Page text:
People with poor credit have a difficult time getting approved for car loans; however, certain life circumstances may make it essential to purchase reliable transportation. Often, people with poor credit are already in dire financial situations and don’t have the money to purchase a car without a loan. Depending on their credit score, they will likely get a poor financing deal.
According to Fox Business, most interest rates for car loans average between 6 to 7 percent; however, people with poor credit may pay between to 14 to 25 percent interest rates on a car loan according to The Economist. The good news is that lending options are available for people with poor credit, and these individuals can take certain steps to lower their borrowing costs. Read on to find out more about what to expect when purchasing a vehicle with poor credit.
Know the Market
There are many financing options for people who want to obtain a car loan. Those who belong to a credit union should check loan rates at their financial institution. They should also consider loan rates from banks and car dealers. Shopping around for a loan will ensure consumers get the best possible rate. People who can’t purchase a car via these traditional loans may need to consider alternative methods such as buy-here and pay-here dealerships. Typically, these type of loans require a down payment of at least $1,000, and customers are required to make weekly or biweekly payments. Borrowing costs are higher for these loans, and borrowers who are even mildly late may have their vehicle repossessed. Because of high borrowing costs and poor conditions, these subprime loans should be used as a last resort.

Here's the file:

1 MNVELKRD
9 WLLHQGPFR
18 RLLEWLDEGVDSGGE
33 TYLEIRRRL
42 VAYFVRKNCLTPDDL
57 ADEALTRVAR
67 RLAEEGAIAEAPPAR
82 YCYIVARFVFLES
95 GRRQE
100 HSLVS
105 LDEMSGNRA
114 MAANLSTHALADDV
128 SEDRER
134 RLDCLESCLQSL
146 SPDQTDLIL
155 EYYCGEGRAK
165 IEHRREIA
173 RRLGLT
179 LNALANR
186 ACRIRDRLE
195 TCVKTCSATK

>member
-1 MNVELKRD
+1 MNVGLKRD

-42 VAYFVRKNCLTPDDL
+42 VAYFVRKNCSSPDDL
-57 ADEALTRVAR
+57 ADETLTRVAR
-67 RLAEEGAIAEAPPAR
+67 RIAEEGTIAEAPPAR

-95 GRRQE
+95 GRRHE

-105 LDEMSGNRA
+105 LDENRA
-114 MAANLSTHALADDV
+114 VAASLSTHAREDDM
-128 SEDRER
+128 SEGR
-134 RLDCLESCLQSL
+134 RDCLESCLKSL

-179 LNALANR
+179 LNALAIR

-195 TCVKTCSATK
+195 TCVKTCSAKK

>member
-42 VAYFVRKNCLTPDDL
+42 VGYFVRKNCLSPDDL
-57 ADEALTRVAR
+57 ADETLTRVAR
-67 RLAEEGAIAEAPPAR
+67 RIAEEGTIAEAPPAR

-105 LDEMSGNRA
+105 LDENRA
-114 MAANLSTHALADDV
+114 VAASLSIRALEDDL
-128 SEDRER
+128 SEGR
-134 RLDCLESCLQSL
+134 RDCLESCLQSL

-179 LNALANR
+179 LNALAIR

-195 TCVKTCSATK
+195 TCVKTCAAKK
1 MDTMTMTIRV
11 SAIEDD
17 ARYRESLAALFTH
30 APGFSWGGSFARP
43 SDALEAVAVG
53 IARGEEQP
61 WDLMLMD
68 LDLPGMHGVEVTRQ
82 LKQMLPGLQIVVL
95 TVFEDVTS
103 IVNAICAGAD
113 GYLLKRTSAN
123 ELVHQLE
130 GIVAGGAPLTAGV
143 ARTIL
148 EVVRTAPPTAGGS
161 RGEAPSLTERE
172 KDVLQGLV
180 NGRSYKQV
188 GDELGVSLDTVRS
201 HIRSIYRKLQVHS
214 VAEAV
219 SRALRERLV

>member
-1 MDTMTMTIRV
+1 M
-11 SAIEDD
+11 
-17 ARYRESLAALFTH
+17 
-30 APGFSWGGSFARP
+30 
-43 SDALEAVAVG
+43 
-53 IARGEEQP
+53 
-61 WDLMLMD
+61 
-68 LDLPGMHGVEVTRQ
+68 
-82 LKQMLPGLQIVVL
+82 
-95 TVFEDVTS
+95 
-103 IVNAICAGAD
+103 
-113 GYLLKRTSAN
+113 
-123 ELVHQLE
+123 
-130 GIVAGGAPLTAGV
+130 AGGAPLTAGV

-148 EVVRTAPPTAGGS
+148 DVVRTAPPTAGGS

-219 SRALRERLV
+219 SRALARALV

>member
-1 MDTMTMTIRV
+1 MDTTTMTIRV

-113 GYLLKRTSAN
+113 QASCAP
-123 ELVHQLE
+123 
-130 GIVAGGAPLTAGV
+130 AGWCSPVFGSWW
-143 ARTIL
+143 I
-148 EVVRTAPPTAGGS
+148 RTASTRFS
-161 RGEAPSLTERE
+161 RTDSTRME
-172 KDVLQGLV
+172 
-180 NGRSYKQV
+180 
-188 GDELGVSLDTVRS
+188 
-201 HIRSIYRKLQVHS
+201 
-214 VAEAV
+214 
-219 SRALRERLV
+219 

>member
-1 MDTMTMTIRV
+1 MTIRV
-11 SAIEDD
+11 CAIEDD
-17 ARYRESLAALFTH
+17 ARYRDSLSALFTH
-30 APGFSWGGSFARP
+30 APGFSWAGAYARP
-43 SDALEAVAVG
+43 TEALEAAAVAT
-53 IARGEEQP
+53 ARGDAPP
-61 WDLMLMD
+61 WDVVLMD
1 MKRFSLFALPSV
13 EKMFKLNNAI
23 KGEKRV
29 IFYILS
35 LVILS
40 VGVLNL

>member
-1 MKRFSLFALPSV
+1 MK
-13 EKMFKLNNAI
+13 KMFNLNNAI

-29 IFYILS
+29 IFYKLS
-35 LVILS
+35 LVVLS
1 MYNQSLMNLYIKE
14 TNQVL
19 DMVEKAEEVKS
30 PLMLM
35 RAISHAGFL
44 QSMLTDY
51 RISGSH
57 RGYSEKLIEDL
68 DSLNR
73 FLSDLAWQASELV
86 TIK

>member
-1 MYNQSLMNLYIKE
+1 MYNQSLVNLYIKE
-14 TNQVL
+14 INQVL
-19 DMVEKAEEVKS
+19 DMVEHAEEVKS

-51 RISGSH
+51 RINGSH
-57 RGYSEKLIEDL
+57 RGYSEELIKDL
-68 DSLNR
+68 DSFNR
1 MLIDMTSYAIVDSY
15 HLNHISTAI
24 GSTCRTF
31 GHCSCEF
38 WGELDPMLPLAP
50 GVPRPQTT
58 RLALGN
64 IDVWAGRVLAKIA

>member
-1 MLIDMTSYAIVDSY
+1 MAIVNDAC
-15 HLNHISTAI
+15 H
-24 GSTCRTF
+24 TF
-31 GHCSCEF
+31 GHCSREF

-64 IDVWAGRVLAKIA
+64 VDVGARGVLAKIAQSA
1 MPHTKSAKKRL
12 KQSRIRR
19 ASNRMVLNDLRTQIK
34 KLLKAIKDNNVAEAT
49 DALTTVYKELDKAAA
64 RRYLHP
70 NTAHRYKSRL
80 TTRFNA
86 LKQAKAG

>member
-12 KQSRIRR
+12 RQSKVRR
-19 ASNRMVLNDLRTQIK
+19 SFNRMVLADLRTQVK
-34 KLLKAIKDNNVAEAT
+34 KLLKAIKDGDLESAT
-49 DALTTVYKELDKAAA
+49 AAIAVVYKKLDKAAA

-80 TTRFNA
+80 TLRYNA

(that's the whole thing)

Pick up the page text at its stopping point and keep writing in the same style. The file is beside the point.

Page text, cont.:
Only about one in ten people who apply for traditional car loans from banks, credit unions or vehicle financing companies with a credit score below 620 are approved according to CNW Research. People with poor credit often have to borrow subprime auto loans. Prior to applying for a loan, people should check their credit report, and be sure to make timely payments for at least six months prior to applying for a car loan. Additionally, people should save as much a they can for a down payment to reduce their borrowing costs and because it’s often easier to get approved for a smaller loan. Most people should save about 20 percent of a car’s cost for a down payment; however, those with seriously low credit scores may be required to make a down payment that is 40 to 50 percent the cost of a vehicle. Because smaller loans are easier to obtain, buying a used rather than new car may increase the chances of approval. Finally, a cosigner can lower borrowing costs and improve the chances of approval for a loan.
People should expect the following interest rates for car loans based on their credit scores, according to The Huffington Post:
- Credit scores of 740 or higher: 3.2 percent for new cars, and 4.4 percent for used cars.
- Credit scores between 680 to 739: 4.5 percent for new cars, and 6.4 percent for used cars.
- Credit scores between 620 to 679: 6.5 percent for new cars, and 9.5 percent for used cars.
- Credit scores between 550 and 619: 9.9 percent for new cars, and 14.4 percent for used cars.
- Credit scores 549 or lower: 12.8 percent for new cars, and 17.9 percent for used cars.
People whose credit improves after they receive a car loan should consider refinancing their loan. Even lowering interest rates on a car loan by a percentage point can save hundreds of dollars. In addition, people who can’t find a viable loan may want to consider waiting. Many rental car companies offer competitive rates for renting a car for several months, and this may be a viable option while your finances improve.